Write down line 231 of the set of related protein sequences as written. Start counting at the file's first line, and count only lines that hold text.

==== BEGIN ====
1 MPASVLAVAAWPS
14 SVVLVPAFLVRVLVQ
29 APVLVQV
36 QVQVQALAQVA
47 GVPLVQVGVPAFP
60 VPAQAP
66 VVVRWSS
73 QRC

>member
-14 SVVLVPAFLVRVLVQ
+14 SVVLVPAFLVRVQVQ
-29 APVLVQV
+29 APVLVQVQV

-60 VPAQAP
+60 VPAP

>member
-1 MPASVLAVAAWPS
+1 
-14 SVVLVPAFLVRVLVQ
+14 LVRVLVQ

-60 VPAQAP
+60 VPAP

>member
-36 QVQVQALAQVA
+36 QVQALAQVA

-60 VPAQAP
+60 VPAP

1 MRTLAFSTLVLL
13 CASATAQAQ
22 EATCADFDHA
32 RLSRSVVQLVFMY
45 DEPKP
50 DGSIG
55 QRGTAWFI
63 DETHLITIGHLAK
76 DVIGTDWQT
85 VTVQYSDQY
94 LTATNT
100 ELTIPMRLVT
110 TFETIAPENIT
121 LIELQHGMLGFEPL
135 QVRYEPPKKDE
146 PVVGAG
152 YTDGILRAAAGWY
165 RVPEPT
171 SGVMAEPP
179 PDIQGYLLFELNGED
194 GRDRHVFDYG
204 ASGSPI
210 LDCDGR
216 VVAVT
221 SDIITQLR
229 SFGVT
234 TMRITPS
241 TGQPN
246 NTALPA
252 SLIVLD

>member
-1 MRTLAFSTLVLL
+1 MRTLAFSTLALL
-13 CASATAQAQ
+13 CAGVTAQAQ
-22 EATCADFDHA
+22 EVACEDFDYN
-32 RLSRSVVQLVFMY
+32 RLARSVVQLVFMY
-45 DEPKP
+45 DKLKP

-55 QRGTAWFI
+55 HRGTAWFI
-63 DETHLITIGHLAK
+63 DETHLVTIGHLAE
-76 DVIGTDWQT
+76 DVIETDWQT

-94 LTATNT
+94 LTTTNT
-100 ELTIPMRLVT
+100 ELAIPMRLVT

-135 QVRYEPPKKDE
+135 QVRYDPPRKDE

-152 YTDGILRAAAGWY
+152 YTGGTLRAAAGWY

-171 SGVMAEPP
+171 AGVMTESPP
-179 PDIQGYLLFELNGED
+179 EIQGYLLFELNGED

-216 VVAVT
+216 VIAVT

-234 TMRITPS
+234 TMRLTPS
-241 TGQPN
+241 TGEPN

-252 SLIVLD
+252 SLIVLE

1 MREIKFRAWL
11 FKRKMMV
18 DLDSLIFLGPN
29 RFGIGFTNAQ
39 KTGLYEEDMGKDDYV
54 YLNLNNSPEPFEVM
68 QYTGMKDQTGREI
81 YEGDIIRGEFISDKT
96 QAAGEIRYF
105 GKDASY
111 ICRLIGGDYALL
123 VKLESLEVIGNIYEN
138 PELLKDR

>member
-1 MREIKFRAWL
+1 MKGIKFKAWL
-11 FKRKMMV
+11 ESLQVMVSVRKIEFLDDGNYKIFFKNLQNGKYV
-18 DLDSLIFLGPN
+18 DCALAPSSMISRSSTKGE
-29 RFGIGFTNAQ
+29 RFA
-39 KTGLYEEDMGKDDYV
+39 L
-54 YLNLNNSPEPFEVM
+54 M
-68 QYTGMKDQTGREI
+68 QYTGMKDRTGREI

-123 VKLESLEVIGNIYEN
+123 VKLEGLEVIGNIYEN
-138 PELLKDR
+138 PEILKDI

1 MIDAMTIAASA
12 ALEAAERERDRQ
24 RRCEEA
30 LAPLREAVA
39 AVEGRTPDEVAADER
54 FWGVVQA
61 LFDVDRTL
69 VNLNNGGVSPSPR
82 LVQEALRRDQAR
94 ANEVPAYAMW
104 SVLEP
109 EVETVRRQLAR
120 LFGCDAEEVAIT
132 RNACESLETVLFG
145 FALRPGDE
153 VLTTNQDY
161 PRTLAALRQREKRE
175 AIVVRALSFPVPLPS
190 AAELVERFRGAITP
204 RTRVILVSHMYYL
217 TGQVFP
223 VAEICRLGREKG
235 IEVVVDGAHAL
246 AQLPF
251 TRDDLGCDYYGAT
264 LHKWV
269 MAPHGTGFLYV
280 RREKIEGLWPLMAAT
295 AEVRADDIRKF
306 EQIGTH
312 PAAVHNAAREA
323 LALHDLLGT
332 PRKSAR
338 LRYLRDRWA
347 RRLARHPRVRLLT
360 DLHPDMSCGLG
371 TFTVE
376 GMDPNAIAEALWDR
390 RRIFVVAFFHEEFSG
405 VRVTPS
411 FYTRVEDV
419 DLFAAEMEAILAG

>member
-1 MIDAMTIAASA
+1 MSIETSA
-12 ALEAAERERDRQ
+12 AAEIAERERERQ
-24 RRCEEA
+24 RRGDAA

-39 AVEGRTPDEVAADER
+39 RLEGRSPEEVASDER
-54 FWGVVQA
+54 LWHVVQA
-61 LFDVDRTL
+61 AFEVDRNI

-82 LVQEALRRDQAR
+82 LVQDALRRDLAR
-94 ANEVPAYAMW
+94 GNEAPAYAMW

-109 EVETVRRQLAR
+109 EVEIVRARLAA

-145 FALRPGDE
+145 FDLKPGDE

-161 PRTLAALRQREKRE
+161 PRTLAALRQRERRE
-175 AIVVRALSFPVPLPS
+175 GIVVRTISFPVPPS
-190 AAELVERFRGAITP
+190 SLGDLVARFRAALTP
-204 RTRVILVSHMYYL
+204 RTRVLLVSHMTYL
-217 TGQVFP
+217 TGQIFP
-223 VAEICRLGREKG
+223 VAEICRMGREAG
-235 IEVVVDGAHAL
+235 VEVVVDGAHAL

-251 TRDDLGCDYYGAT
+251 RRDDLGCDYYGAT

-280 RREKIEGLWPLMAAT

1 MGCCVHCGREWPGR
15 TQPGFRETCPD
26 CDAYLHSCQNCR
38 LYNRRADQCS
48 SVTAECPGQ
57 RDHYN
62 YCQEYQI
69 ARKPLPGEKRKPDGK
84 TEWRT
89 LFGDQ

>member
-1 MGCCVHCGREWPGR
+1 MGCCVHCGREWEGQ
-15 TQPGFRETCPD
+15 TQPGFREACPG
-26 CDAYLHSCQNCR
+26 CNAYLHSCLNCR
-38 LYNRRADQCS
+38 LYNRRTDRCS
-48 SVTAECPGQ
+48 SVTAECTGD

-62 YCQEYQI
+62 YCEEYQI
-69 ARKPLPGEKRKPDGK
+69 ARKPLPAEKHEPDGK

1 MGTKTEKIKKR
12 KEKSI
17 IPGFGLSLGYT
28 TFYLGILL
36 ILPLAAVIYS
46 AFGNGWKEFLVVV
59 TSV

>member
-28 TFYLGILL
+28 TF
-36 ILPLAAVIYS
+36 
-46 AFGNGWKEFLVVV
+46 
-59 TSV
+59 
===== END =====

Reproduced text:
+69 ARKPLPAEKHEPDGK